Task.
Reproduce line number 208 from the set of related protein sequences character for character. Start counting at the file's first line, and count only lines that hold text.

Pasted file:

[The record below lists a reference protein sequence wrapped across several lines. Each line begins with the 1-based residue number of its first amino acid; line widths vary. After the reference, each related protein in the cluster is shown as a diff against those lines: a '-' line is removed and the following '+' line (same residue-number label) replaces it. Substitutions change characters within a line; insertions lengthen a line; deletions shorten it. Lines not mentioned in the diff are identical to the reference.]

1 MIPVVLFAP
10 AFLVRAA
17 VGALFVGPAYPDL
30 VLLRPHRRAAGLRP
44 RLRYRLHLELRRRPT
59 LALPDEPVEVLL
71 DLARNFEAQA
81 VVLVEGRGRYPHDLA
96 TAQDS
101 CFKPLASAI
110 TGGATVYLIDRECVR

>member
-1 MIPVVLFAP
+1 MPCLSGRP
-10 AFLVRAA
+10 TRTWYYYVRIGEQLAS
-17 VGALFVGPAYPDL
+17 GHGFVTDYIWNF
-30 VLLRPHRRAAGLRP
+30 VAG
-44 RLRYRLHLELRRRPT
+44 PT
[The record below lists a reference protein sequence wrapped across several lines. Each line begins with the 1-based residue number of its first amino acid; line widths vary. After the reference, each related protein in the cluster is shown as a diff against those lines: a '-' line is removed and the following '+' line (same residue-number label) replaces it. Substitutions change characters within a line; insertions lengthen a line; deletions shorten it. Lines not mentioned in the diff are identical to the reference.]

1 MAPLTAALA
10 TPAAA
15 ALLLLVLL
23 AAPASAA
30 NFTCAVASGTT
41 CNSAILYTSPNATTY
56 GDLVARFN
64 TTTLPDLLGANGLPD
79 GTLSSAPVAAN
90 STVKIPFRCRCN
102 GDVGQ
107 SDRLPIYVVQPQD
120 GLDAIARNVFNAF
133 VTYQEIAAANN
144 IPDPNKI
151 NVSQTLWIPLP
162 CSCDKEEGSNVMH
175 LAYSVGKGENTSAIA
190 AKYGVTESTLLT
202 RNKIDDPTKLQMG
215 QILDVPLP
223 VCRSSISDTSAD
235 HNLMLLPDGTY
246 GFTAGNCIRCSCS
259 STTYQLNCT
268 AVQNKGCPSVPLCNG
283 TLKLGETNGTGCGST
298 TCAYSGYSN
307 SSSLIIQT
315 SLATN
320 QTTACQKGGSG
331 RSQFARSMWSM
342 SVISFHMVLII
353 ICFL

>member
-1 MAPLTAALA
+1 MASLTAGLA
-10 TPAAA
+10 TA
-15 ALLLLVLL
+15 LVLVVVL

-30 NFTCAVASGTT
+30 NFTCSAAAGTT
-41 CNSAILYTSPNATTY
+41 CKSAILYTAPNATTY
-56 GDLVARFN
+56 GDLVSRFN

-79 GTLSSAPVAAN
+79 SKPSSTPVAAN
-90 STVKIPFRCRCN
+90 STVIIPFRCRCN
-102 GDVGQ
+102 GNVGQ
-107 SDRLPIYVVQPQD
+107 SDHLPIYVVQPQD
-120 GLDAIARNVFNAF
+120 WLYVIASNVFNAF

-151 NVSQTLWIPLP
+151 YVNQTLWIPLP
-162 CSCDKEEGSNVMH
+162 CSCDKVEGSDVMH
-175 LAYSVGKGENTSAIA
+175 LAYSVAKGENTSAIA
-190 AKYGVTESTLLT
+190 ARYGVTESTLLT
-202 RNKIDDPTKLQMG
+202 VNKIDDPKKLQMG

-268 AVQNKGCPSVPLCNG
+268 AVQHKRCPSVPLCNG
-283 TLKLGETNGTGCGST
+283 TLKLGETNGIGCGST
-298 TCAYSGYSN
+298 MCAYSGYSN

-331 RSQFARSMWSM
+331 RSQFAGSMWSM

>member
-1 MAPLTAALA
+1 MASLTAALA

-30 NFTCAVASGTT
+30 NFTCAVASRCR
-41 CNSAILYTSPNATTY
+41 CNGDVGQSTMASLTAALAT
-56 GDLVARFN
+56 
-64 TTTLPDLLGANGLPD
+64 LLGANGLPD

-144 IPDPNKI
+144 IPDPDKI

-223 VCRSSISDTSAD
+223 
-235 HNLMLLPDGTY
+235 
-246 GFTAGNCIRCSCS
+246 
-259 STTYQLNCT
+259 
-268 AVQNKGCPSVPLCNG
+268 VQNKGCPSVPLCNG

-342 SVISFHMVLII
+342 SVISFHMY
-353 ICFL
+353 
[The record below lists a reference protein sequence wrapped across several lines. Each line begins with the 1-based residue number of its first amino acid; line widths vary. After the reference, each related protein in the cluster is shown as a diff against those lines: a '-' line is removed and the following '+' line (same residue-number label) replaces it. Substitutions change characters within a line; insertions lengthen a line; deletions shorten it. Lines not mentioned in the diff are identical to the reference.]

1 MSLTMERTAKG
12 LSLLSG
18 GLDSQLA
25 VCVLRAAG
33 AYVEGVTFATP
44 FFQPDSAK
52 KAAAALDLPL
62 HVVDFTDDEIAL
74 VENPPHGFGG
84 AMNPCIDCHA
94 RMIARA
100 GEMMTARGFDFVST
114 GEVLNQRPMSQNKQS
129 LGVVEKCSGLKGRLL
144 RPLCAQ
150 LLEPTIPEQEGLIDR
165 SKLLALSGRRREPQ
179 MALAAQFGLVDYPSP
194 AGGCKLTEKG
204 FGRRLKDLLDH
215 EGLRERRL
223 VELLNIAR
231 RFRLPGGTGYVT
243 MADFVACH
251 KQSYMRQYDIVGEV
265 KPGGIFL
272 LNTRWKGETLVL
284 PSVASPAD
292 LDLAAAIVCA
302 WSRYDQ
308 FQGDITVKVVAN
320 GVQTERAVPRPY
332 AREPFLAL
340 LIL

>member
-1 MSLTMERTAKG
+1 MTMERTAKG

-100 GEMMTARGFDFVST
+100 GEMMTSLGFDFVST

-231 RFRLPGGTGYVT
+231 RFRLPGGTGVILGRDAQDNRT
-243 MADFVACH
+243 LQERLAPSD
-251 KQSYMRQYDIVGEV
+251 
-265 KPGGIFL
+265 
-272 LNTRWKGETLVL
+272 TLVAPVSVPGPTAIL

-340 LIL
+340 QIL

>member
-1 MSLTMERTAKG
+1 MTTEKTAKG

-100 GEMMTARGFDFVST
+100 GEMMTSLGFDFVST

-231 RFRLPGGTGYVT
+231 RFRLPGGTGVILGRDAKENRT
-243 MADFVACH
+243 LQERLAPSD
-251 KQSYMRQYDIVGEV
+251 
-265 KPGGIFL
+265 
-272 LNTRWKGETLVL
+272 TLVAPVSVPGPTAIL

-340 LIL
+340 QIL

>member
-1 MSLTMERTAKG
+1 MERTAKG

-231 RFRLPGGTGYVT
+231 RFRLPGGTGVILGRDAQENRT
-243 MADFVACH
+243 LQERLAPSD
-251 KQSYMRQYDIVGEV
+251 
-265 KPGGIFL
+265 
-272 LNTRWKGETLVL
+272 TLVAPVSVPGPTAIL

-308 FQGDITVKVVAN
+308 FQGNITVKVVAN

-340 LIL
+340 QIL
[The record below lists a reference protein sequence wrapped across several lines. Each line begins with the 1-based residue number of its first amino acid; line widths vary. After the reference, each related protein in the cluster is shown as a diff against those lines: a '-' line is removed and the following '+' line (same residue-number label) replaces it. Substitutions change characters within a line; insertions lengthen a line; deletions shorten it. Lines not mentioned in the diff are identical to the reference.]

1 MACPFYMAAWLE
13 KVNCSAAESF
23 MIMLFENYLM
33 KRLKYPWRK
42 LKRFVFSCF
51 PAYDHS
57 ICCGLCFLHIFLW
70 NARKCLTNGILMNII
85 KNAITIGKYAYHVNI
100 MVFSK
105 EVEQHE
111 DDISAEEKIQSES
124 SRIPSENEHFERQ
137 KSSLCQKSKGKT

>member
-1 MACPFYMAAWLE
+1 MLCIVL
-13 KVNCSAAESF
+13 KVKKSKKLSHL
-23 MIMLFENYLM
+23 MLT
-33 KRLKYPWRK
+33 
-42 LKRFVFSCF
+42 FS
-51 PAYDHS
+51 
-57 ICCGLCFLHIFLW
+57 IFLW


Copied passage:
+272 TLVAPVSVPGPTAIL